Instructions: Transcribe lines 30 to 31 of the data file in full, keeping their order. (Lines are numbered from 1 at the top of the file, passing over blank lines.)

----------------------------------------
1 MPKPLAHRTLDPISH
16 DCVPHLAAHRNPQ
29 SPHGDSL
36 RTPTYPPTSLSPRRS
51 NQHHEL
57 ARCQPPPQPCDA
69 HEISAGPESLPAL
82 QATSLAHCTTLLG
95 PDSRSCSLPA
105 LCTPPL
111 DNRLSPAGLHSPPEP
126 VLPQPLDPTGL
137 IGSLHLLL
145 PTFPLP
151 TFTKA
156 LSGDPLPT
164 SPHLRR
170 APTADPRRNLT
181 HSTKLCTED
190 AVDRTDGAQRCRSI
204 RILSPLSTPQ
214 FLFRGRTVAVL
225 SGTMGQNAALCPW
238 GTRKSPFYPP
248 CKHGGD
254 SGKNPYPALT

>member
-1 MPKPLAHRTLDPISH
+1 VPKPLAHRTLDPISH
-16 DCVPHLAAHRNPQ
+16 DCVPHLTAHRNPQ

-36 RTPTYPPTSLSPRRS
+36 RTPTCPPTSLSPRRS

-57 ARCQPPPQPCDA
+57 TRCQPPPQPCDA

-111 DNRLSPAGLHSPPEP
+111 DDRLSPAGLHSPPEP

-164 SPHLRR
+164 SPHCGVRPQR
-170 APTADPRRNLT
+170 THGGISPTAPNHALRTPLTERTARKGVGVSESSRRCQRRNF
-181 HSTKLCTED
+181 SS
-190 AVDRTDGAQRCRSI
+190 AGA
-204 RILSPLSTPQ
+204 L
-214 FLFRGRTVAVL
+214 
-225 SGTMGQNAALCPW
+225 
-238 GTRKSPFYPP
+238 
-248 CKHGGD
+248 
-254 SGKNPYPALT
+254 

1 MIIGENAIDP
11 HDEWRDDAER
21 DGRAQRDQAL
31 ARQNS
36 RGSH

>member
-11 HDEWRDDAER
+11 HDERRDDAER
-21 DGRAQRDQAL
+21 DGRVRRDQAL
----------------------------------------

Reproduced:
-16 DCVPHLAAHRNPQ
+16 DCVPHLTAHRNPQ